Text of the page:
Saturday, 11 January 2014

154. Red Kite (Milvus milvus)

Red Kites are an oft-cited example of a conservation success story in the UK, and why the hell not - at one point they were restricted to a small area of Wales, and now thanks to various reintroduction programmes around the country they are plentiful once more. I remember seeing one in the Black Mountains in Wales on a family holiday around 1990ish and being MEGA EXCITED, now I still get excited when I see one but it happens a lot more often! In fact it's more than likely I'll see a few tomorrow en route to, or at, Rutland Water. Hurrah!

Red Kites are very distinctive, with their long narrow wings, deeply forked tail and bright colours - a black-streaked silver head and rufous underparts and tail. They feed on carrion so don't need to be bulky and muscular to catch prey, so they are quite slim. In Europe, they are quite widely distributed but mostly in central and southerly parts, and the more northerly populations are migratory, although they don't go far - to southern Europe or Morocco. Their preferred habitat is hilly country interspersed with woodland.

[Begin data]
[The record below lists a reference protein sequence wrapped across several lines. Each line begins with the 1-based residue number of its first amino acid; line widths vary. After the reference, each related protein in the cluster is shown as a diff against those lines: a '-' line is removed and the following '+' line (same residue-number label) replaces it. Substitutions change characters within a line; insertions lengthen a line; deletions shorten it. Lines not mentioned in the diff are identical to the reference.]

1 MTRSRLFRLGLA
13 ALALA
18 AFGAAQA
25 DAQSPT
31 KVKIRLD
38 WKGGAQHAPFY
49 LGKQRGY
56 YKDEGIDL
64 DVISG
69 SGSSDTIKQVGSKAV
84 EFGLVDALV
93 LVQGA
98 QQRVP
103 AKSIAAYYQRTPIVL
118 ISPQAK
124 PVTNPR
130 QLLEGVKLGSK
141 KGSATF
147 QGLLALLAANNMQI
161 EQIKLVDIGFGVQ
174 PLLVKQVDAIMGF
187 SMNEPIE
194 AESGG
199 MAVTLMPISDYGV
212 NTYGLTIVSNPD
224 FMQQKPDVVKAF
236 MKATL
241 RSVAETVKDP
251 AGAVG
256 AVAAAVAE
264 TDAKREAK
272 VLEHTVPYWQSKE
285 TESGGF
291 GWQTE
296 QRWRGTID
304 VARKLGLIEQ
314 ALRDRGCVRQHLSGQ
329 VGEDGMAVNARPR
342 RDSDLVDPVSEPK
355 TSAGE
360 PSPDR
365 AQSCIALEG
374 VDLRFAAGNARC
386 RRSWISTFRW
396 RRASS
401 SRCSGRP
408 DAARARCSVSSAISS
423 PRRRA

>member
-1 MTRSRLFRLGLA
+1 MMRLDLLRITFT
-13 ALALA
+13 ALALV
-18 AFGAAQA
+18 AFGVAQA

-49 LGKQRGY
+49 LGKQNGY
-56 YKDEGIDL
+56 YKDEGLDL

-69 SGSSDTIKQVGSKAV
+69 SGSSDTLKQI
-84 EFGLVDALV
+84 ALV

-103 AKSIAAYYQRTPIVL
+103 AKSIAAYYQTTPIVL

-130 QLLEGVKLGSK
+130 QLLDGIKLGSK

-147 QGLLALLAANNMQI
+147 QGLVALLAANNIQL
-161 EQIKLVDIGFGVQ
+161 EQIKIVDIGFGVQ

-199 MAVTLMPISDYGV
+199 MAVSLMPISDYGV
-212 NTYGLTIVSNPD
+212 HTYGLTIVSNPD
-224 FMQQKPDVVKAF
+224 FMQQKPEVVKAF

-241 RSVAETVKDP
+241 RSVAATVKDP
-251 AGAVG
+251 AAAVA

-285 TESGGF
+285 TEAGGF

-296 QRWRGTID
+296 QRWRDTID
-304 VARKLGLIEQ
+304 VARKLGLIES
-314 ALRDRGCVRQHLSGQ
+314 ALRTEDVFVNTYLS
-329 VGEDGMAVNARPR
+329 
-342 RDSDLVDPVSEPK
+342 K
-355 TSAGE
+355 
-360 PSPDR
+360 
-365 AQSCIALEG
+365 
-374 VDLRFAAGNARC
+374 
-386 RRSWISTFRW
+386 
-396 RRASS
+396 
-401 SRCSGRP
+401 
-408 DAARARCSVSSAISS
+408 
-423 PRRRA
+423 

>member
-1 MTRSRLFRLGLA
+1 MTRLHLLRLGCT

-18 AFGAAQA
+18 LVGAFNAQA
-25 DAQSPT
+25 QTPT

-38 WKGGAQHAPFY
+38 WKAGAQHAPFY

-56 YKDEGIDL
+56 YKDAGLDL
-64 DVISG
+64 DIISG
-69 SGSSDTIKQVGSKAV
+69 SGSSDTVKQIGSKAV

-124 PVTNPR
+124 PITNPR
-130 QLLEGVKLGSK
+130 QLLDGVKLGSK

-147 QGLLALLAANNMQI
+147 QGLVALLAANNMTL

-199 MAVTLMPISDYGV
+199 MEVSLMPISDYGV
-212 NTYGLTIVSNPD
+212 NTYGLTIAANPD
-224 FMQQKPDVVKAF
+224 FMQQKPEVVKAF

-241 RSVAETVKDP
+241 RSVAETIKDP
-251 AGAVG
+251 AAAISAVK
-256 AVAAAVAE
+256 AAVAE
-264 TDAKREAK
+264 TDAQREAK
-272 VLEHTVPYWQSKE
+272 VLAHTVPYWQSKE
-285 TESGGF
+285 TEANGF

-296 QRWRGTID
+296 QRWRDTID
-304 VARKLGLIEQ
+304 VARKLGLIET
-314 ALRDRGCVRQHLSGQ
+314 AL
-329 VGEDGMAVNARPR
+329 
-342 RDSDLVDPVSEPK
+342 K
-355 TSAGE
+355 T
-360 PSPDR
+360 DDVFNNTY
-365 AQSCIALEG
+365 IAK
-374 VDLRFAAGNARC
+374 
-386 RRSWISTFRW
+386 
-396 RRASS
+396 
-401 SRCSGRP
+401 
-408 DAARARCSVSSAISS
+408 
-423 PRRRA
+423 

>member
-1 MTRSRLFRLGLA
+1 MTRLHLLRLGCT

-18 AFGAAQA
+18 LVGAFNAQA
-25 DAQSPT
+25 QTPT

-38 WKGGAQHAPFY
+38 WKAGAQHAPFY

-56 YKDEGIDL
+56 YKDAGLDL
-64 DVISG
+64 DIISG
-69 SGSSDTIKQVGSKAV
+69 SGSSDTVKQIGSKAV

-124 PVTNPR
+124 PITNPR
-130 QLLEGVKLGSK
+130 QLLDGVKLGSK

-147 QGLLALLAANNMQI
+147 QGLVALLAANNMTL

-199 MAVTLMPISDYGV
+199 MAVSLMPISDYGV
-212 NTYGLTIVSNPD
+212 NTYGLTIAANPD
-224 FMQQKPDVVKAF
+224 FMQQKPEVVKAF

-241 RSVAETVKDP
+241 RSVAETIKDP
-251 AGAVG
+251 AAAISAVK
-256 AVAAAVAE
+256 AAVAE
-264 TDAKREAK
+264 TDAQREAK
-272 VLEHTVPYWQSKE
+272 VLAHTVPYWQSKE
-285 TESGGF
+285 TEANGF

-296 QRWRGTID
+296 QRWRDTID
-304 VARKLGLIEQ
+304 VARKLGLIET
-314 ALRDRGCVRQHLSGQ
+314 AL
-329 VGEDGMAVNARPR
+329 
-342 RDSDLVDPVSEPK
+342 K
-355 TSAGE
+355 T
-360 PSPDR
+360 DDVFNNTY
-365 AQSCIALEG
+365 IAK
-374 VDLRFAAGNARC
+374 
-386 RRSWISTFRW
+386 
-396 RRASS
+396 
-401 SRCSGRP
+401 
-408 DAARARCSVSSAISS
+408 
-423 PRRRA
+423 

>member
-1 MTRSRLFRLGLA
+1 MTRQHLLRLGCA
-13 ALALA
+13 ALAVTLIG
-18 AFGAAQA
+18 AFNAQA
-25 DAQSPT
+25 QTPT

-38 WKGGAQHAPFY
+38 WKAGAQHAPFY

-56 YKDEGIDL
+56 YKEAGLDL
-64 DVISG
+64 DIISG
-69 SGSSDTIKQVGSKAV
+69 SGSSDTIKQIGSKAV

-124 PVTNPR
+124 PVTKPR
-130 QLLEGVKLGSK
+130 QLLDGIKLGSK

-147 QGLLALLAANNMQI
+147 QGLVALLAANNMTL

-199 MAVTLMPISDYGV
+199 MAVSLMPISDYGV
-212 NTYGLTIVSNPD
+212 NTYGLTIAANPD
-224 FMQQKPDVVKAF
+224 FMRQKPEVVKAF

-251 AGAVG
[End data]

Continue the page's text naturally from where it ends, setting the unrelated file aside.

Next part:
Red Kite, ©Wilfbuck, via Flickr Creative Commons.
Red Kite painting.

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